Pay-per-click advertising is one of the most effective forms of local online marketing: in a recent survey from eConsulting, digital marketing companies ranked it as the #3 tactic in terms of return on investment. While digital marketing companies may say it has a good ROI for their business, the question is whether or not local businesses can use pay-per-click ads to drive business. My answer is a definite “yes.”
By focusing on local targets, small business PPC can be a great way to direct highly-qualified leads to a website or local business.
Research keywords that have a local focus before you write your ads
Google, the biggest and most-effective PPC ad platform, has a free keyword tool — the Google AdWords Keyword Planner — that you can use to see how many monthly searches a keyword receives. You can even set the keyword search results to target only local searches (within a specified distance of your business location).
Using location-specific targeting is an extremely important step when researching keywords because small differences in phrasing or spelling can make a big difference in whether your small business PPC ad is a success or a dud. By refining your keyword search to include only local results, you ensure that your ad will be seen by qualified buyers who are nearby. In addition, you’ll get clear direction about which keywords and targeting parameters resonate with that audience so you can continue incorporating those best practices into your strategy.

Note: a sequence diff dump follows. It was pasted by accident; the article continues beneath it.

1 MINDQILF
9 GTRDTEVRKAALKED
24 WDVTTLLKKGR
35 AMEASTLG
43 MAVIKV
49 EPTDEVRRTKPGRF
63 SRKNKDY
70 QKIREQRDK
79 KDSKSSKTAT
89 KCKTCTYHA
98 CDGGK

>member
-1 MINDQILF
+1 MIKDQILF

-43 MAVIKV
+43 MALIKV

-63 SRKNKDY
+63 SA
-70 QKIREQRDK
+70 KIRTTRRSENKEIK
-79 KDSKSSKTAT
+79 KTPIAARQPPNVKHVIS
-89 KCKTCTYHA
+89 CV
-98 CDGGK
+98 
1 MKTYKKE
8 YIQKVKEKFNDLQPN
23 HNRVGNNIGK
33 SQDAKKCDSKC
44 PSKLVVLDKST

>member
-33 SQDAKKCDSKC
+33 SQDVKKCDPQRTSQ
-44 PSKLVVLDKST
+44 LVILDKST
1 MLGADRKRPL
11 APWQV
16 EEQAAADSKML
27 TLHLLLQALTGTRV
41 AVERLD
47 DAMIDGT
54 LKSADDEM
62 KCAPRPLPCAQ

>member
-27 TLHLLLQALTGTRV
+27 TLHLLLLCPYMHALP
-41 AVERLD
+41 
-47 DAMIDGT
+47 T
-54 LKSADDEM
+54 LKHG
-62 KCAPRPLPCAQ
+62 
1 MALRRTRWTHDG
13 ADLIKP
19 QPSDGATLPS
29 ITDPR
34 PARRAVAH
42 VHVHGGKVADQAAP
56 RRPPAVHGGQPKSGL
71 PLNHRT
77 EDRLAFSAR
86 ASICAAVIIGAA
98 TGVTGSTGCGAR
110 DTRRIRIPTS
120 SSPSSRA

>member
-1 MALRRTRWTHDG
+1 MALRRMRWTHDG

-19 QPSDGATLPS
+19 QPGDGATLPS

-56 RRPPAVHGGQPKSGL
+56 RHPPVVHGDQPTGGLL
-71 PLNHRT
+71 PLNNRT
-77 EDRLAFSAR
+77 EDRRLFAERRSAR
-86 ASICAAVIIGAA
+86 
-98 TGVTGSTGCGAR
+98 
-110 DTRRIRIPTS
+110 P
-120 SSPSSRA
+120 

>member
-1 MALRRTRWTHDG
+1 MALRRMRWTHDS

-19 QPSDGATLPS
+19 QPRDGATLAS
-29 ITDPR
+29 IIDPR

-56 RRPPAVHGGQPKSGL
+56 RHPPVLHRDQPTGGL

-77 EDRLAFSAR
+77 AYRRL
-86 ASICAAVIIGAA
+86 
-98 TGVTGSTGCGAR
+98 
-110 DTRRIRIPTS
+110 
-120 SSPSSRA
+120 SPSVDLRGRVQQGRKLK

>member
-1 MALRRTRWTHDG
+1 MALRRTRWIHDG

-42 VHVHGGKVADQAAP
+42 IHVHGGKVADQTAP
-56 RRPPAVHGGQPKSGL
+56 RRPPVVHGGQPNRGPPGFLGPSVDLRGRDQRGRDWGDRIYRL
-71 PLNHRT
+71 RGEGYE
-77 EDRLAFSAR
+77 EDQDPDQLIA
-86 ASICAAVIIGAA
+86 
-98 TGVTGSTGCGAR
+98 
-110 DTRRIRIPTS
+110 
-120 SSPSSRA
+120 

Include local-specific content in your ad extensions to stand out in the PPC crowd
The average small business PPC ad has a title with a link and a short blurb underneath, as you can see in the example below:
However, by using ad extensions, you can include content that is geared specifically toward local customers and make your small business PPC ads stand out from the crowd. Using ad extensions is free, so you have nothing to lose. Plus, it’s free, so what do you have to lose?
Below is an example of a PPC ad that makes full use of ad extensions:
Not only is the ad is much more attractive, but it also offers highly-relevant information for local customers, such as the local address, phone number and reviews. The extra information that ad extensions provides to local customers will help them discover and evaluate your business.
Ad extensions also allow you to include:
- A “Get Directions” button or link: A way for local customers to quickly take action when they see your ad.
- Social extensions: Direct clicks to your social media pages.
- Click-to-call: Automatically calls your business when clicked on from a mobile device.
These are just a few ways that you can use the features of ad extensions. For more, check out Google’s AdWords extension page for a complete list of opportunities.
By using ad extensions, you can tailor visual content to target local customers and make your ad stand out. It’s a win-win.
Send clicks on your small business PPC ads to locally-focused landing pages
Sending clicks to your homepage is an easy mistake to make (it’s logical!). However, It’s much better to send local PPC readers to a landing page on your site that has customized content for your local audience.
There are several reasons to do this: